preceptorship and help with not acting too smart with the preceptor....?

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    I've got a question about preceptorship...

    I've often heard that a preceptor prefers a preceptee who "does not act like he or she knows everything."

    But... how do I strike the right balance? Should I ever act like I know nothing about a topic just to make the preceptor feel good?

    I would like to be myself by simply discussing topics when I know about them and asking questions about topics when I don't....
    However, I have studied many healthcare topics in depth (I am a science geek), which may be threatening to the preceptor... Still, I hate the idea that I have to pretend to know nothing about a topic... Won't "pretending" just make me look phony?

    I think I can balance this by acknowledging when I don't know something... Or trying to think of a question related to clinical practice that I do not know.... but I don't want to overdo this either!!


    Please help with some suggestions here! I messed up in a previous preceptorship (I think a lot of it had to do with a negative first impression), so further advice is needed
    Last edit by RNbethy on Feb 1, '13 : Reason: clarity
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  3. 5 Comments so far...

  4. 2
    You do exactly that...ask questions when you are unsure, and be confident when you know. Nothing is worse than a student that is unsure but pretends they know. And be able to handle criticism when you think you're doing well and they call you out. Even if you think you are right, they're the nurse, just go with it. I'm done with school now and working my first job, my preceptor loves when I can take the reins and go off on my own, but she doesn't crab at me when I ask a lot of questions either. The only way I could make her mad is if I did something I had no clue about without asking, or got mad at her for correcting me when I've goofed up.
    GrnTea and loriangel14 like this.
  5. 0
    Ask why she made a particular judgment call, how she chose the priorities in a situation. Ask her (and every nurse you interact with) why she does the kind of nursing she does and why she doesn't do another kind that she doesn't do. You'll learn a lot of interesting things that way and she'll see you want to learn them.
  6. 2
    Show that you realize that "book learning" isn't everything. Show respect for the "practical, 'how to'" expertise that your preceptor has to share with you. Show that respect regularly. If you don't actually have that respect, then you need to read up on the difference between theoretical learning and practical experience. Both are needed to become an expert -- but you only have 1 type of knowledge. You need actual experience to acquire the other type.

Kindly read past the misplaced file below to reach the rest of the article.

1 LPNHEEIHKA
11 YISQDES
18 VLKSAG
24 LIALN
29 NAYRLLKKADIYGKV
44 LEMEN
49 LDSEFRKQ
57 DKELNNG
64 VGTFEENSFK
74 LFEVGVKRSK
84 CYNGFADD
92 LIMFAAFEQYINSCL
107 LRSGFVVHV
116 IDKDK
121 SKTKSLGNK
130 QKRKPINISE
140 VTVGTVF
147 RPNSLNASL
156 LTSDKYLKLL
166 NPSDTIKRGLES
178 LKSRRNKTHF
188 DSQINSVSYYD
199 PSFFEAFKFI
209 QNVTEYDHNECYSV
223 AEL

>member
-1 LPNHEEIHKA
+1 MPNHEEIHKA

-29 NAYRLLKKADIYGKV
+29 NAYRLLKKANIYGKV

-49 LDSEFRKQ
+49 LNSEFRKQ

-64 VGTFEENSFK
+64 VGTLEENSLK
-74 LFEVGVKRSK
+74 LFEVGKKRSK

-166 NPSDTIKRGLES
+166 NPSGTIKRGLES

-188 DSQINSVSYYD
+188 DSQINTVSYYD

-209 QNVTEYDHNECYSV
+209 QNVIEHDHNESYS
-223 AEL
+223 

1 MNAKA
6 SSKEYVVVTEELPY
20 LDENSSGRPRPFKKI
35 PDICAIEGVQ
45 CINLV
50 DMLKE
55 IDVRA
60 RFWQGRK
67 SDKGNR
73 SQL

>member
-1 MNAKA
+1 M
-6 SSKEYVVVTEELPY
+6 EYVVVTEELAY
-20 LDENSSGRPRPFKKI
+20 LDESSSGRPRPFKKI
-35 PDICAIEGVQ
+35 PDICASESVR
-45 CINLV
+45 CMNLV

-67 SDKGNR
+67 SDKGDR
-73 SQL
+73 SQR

For example, you can say something like ... "I've read a lot about this in books, but how does it play out in real life situations?" "When you encounter this in real life, how to prioritize your actions?" "How does this situation differ from other similar ones you have seen?" "What have you found works best in these situations?" etc. etc. These are questions of "how to" and not so much questions about the underlying theory or physiology (which is what you learn from books and classes).

    Think about other types of skilled activities. I can read about a sport all I want to ... but I won't be able to play the sport well until I actually practice it for a while. The same is true of learning to play a musical instrument, driving a car, performing surgery, or BEING A NURSE.

    I believe that in most cases, people deeply held beliefs and attitudes end up reflected in their behaviors and speech. So, don't try to fake that respect. If you don't have it, you need to work on developing it before you can hope to be successful in your preceptorships. So you may have to think deeply about the value of practical experience and do some reading on the true nature of expertise in a practice discipline before you can truly appreciate what your preceptorsh have to offer. But once you truly value what they have to offer, then that respect will be seen in your words and actions -- and help you establish a good relationship with them.
    GrnTea and Jill2Shay like this.
  7. 1
    Thank you for all of your comments. This advice was really helpful. I do value the practical experience thing because it is the only way one can actually make the theory useful.... Without practical skill, a nurse would not be a nurse.

    Thanks for all the great questions GrnTea! Some of them I didn't even think to ask, but they are actually quite interesting! I can't wait to ask some of them.
    GrnTea likes this.
  8. 0
    See, clinical is less about tasks than students think. We teach tasks (Foley, NG, suction, injections...) to lay people all the time, and they will be a lot less exciting after you've been at work for a few months.

    It's actually more about learning to be a nurse...and never confuse the tasks that nurses do with what nursing is and what nurses are.


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